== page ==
I feel like I’m always learning.

What’s the best advice you’ve been given?

The best advice I’ve ever been given is that we need more leaders in our community. I interviewed with a company shortly after I got out of college, and the vice president asked me a question. He said, “Johonniuss, are you a leader?” Of course I’m going to say, “Yes, I’m a leader.” And he said, “Well, good, because we need more leaders in our community.” And since then, it shaped my mindset. When he asked me that question, it made me understand more my role … that we do need more leaders that put the community first versus their corporation first or their self-interest first or things of that nature.

What’s on your bucket list?

There are some things that I just haven’t had the opportunity to do here in New Mexico. I would like to go hunting in northern New Mexico. I would like to also go to rural parts of Africa. We’ve had some requests to our company to offer extra nonprofit services to rural areas in Africa and South Africa. There are always areas of need we always hear about in health care… so that’s on my bucket list – just to see if we can expand services to those rural areas.

What do you most want to teach your boys?

To be humble and diligent. To really understand it’s not about them, which is hard to do when you have a 6-year-old.

Pet peeves?

I’m impatient. We all are customers when it comes to working with the gas utility company, working with your cellphone provider. My pet peeve is going through 100 different prompts, and then they still don’t know who I am. Because I don’t have time to be on hold for 45 minutes or an hour to get through to someone. I find that’s the same as a lot of people.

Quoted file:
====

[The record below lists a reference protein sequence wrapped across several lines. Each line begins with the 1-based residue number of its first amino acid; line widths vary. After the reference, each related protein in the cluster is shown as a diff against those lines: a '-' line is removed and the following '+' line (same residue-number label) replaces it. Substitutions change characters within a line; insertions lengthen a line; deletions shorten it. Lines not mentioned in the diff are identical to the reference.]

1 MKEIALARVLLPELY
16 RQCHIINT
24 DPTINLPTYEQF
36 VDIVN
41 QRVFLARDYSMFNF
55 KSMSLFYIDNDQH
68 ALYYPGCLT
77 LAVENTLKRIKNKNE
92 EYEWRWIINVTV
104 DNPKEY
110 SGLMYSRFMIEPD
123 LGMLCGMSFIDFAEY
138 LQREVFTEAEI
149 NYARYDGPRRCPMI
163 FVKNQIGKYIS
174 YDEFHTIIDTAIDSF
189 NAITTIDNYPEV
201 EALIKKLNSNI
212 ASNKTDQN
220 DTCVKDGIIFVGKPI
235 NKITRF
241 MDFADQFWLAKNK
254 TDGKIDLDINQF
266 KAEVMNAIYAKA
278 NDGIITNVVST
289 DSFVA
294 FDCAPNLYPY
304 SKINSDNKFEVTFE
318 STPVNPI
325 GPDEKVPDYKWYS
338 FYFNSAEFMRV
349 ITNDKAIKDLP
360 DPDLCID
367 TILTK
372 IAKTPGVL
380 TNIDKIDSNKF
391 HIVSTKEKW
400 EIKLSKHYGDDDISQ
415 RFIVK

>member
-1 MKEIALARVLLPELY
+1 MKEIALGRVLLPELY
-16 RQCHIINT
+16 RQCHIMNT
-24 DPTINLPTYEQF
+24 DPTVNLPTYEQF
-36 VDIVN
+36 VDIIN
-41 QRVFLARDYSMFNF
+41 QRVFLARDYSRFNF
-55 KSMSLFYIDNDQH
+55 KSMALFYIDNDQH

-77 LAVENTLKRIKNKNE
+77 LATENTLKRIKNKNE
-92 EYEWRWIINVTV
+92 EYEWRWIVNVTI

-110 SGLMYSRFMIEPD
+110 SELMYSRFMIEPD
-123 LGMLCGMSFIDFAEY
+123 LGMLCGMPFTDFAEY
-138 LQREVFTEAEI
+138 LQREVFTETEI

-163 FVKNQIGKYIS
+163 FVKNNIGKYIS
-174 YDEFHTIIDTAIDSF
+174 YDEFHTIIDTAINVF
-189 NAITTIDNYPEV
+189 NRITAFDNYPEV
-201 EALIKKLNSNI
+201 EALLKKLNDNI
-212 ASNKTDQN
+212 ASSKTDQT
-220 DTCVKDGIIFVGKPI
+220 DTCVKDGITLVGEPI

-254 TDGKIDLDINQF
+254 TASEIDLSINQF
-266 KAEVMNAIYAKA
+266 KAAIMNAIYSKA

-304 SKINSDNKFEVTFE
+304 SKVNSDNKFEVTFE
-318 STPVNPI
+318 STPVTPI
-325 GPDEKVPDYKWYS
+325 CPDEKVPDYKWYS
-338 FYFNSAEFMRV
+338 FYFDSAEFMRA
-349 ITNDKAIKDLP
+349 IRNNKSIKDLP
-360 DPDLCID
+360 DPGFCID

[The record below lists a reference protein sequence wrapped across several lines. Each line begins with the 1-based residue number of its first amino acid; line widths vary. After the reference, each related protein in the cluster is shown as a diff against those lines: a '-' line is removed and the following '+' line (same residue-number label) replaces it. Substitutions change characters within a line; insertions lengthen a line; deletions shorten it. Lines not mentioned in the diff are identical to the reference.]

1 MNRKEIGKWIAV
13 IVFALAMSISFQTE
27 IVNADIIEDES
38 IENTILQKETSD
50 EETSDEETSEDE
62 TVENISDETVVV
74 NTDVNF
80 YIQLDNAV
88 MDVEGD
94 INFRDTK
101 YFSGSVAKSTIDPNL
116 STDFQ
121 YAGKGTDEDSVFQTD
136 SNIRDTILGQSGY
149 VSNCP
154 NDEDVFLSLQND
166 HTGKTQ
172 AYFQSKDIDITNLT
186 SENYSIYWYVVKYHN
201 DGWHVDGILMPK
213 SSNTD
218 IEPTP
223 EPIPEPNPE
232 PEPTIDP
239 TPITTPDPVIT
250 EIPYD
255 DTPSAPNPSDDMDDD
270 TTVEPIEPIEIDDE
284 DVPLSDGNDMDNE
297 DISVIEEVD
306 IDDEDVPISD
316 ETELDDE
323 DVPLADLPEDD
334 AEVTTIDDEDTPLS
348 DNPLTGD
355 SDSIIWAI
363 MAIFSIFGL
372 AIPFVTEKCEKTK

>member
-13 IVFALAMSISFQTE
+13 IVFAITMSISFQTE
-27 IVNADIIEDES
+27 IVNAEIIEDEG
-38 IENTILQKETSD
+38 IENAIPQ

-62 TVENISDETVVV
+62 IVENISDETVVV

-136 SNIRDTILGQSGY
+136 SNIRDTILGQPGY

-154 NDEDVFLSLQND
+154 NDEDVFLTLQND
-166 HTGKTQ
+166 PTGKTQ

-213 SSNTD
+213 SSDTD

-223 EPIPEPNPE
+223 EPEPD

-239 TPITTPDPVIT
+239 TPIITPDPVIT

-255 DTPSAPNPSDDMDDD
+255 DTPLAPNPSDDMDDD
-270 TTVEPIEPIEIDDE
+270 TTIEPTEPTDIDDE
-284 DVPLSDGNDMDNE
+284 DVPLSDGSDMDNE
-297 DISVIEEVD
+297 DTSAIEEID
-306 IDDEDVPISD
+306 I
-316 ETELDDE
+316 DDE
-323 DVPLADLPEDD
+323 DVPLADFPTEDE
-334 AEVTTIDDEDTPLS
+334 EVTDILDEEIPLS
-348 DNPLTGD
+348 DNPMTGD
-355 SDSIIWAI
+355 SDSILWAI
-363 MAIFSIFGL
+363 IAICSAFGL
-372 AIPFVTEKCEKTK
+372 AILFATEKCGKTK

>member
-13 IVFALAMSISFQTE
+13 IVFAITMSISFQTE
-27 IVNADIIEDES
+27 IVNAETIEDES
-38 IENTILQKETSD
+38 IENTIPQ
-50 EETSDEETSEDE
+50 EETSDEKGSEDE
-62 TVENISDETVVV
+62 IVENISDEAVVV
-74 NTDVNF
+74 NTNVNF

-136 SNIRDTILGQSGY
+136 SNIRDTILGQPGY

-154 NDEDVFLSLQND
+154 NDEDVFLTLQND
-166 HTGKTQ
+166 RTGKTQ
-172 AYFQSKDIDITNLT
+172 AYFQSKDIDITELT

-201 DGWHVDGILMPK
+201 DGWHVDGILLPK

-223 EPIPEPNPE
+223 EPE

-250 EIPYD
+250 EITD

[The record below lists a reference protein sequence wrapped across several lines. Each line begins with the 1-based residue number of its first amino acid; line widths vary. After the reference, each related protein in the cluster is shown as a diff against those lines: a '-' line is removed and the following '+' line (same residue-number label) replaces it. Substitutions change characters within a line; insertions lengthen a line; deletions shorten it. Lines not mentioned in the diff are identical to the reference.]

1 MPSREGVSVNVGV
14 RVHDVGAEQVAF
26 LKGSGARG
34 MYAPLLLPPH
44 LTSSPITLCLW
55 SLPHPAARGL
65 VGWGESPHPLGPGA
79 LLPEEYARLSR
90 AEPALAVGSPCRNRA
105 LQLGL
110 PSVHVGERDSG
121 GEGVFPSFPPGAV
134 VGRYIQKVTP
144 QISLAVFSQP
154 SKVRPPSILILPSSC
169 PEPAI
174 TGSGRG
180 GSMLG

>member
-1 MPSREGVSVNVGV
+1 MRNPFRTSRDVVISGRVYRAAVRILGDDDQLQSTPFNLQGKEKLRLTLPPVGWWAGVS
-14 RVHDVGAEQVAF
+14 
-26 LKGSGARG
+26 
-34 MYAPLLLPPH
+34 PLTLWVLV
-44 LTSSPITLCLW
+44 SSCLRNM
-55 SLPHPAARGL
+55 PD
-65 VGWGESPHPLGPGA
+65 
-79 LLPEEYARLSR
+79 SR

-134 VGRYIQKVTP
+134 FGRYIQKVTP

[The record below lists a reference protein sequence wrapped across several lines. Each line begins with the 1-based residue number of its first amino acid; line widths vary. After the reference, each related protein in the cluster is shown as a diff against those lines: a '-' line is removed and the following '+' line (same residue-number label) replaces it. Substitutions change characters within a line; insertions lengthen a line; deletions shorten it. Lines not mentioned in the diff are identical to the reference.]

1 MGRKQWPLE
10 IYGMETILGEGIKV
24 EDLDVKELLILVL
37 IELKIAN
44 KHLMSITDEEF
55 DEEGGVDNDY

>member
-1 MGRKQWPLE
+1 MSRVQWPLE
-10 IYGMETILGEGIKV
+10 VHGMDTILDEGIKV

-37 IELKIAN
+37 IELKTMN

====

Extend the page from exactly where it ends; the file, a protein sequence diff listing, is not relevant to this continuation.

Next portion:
What is one food you can’t live without?

I find that I like sandwiches. Hot sandwiches. A hot turkey sandwich with melted cheese.

What’s your favorite splurge?

I find that I like to watch soccer games – European soccer games and the World Cup. That’s a fun splurge to me to finally sit and watch or go to a game and be uninterrupted.

Do you have any hidden talents?

I am talented in soccer, track. I find other people that have just amazing hidden talents. They can move their stomach kind of … you know, or they can bend their arm in weird positions. I don’t have any of those awkward talents.

Is there a memorable compliment you have received?

A lot of people say, “he’s intellectual” or “he’s articulate.” Being a good father – my mom says that a lot. A good husband, I hear that a lot as well.

Do you have any heroes? I notice there’s an image of Abraham Lincoln on your mug.

I have an appreciation, from a hero standpoint, that Abraham Lincoln was able to accomplish a lot, which was very, very difficult in that time frame. I think Martin Luther King Jr. was obviously, undebatably, one of the biggest heroes of our time – what he was able to accomplish. These are people that really had to … not make it about them and make it about the bigger picture. He gave his life for it. They both did. Talk about sacrifice. That’s why they’re my heroes.